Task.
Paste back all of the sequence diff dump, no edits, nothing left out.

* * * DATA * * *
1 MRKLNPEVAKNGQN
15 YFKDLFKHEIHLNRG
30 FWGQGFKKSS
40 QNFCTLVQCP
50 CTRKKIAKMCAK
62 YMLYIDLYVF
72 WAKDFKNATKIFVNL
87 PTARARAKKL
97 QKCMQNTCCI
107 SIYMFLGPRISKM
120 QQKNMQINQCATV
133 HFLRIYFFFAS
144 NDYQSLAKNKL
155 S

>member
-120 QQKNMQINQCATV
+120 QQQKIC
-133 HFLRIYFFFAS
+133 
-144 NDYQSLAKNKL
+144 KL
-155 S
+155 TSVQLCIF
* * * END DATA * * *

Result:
1 MRKLNPEVAKNGQN
15 YFKDLFKHEIHLNRG
30 FWGQGFKKSS
40 QNFCTLVQCP
50 CTRKKIAKMCAK
62 YMLYIDLYVF
72 WAKDFKNATKIFVNL
87 PTARARAKKL
97 QKCMQNTCCI
107 SIYMFLGPRISKM
120 QQKNMQINQCATV
133 HFLRIYFFFAS
144 NDYQSLAKNKL
155 S

>member
-120 QQKNMQINQCATV
+120 QQQKIC
-133 HFLRIYFFFAS
+133 
-144 NDYQSLAKNKL
+144 KL
-155 S
+155 TSVQLCIF